— wants those involved in shooting brought to justice
PAINFULLY recovering from the January shooting which left one of his arms paralysed, “Nations” Principal Dr Brian O’Toole is calling on local law enforcement to ensure those involved in the crime are brought swiftly to justice.
It has been over two months since Dr O’Toole was shot at his Bel Air Promenade, Georgetown home, following a terrorist threat to students of the school by an unknown person.
Dr O’Toole said the shooter stood only five feet away and he got a clear look at his face. This makes him certain that the teenager with whom he had locked eyes is a different person from a student who was expelled for threatening to “shoot up ‘Nations’.”
Fast-forward to mid-April and the principal is concerned that investigations have significantly slowed down but he, however, is constantly reminded of the shocking night through his painful recovery.
“I had four operations. The hand is paralysed, just like a piece of wood,” Dr. O’Toole said, pointing to where the doctors cut his arm to replace bone with steel.
On the part of his arm where he has feeling, O’Toole said: “It hurts all day, all night.”
He is thankful that his wife persuaded him about a year ago to take “a very expensive insurance” which has covered the US$75,000 it has cost so far for his four operations.
“I have to go back again, in three weeks’ time. On a physical level it’s been tough, but I could have easily been killed,” he said.
The Guyana Police Force has launched an investigation into the shooting and threats and has since questioned a narrowed-down number of current and former students of the private school.
While the Guyana Chronicle was unable to reach the Crime Chief’s department for an update, the last indication given was that the investigation is still ongoing.
However, O’Toole, while realising the limitations when it comes to revealing investigation leads, would like to see better communication coming from the local force to update him on the situation at hand.
“I [previously] sent a letter to the police commissioner, I said that I’m in the States for treatment, this is my cell number; my Skype and I will go to the American police station so you’ll know you’re talking to me, but not even the courtesy of a one-line response. Nothing. So I just sent them another letter to say I’m back,” Dr O’Toole said.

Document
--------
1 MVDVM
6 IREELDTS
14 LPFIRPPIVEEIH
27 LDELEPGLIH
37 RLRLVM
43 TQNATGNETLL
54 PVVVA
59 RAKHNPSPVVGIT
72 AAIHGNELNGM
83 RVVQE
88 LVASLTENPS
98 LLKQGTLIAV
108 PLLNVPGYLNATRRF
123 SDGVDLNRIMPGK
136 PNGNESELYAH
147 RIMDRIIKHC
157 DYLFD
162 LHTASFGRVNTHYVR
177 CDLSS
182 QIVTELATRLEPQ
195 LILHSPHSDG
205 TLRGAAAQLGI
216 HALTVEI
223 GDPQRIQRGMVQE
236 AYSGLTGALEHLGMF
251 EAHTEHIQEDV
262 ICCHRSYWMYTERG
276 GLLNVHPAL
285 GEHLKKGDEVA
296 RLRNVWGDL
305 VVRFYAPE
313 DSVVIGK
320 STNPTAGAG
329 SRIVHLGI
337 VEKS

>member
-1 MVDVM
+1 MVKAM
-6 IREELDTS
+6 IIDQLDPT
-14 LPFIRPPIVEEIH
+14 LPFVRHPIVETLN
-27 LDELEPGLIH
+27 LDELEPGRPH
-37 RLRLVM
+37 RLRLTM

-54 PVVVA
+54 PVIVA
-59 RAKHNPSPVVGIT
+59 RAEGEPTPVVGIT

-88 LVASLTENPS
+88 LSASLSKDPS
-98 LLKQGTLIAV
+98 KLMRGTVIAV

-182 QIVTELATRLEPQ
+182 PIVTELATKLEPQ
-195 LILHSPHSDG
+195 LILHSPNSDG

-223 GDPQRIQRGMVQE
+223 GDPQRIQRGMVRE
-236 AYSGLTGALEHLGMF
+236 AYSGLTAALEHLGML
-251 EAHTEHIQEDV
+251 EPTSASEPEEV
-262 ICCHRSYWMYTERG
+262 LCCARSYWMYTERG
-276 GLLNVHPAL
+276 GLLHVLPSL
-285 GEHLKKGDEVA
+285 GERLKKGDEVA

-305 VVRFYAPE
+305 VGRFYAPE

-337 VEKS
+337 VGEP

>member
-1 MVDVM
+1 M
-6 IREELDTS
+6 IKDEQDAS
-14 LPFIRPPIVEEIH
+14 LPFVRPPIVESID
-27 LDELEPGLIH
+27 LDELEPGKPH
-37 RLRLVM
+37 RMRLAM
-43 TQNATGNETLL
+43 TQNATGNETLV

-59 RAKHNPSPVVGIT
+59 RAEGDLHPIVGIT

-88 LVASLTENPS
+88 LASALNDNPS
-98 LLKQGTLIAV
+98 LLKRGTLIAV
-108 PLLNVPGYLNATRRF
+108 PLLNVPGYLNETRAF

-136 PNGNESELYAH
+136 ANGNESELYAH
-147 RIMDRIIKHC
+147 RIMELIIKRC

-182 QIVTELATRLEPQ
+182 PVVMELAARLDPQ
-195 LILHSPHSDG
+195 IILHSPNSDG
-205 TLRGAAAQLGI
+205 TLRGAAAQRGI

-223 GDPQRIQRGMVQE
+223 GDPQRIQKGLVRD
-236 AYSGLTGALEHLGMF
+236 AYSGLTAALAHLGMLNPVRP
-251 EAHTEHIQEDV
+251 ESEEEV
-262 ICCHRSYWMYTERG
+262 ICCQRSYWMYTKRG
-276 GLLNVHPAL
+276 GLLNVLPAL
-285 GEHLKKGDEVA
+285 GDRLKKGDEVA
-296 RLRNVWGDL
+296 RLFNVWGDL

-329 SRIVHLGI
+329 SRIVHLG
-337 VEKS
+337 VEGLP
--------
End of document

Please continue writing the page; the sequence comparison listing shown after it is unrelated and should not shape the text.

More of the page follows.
The principal believes that very clear evidence has been given to show that the individual behind the events is someone in Florida, who posted incriminating information on the Internet, which included blowing up the university.
“The day after I was shot; that same person — hundreds of people know who he is — begged for protection; for immunity. He said if you protect me I’ll give you the whole story.
So we’re trying now, with the American ambassador, to see [whether] the FBI followed up the guy in Florida. If they didn’t, how is that possible? [Because] if you make a statement like that when you’re about to board a plane, you’ll never get on an airline again. And yet he posted he’s going to blow up [a school]; he has a picture of a gun and says I’m going to throw chemicals on students,” the “Nations” director said, suggesting that no results have come out yet.
He stated further that he was informed by cyber security officials that the suspects’ list was narrowed down to a few individuals who are deep into the video game “Fortnite,” but this has since been dismissed.
“They said that they know that these are the two people who are the administrators; they are the only ones who are able to post, but since then the police have said ‘no, that’s not true’.”
Dr. O’Toole said he has a vivid recollection of the shooting which he is certain was not a robbery, but a “targeted hit.”
He believes the individual is a “coward” and he still has many unanswered questions about why someone would commit such an act and who would want to assist in it.
Yet, one of the main reasons Dr O’Toole believes that the guilty individual/s must be brought to justice is due to the domino effect which occurred at other schools in the capital as a result to the threat at “Nations.”
Following the shooting and threats to “Nations,” bomb threats were made at the Mae’s schools, Bishops’ High, Queen’s College and the University of Guyana (UG).
While these are the negatives of what occurred, Dr. O’Toole said that positives have come out of the situation.
Since then, the school has spent $US65, 000 on security in the last two months, while an after-school programme to steer youths away from such violent behaviours was launched.
“I think it has galvanised “Nations” to look at what are we going to do to save our youths,” Dr O’Toole said
He added: “Now we’re developing a programme for youths on Saturdays from 14:00hrs (2:00 pm) to 16:00hrs (4:00 pm) where we look at drugs, alcohol, the evils of the Internet; and it has galvanised the community to do something and not moan and groan and say what a mess Guyana is.”
Asked whether he knows if he will regain feeling in his arm, Dr. O’Toole said: “I don’t know. I hope so. The nerve is shattered, so they’re trying to see if nature will take its course. If not, they’d take some nerving from my foot.”
In the meantime, he wants law officials to do their part by keeping him in the loop on the investigation into the shooting which has since cost him, his school and family great distress.
“At least to tell us that we are investigating [or] we’ve closed the case. Is it unreasonable to expect 12 weeks later just to have a one-line to say ‘we know you’re frustrated, but please be assured we’re investigating and we can’t tell you everything we’re doing’? I don’t think so,” he said.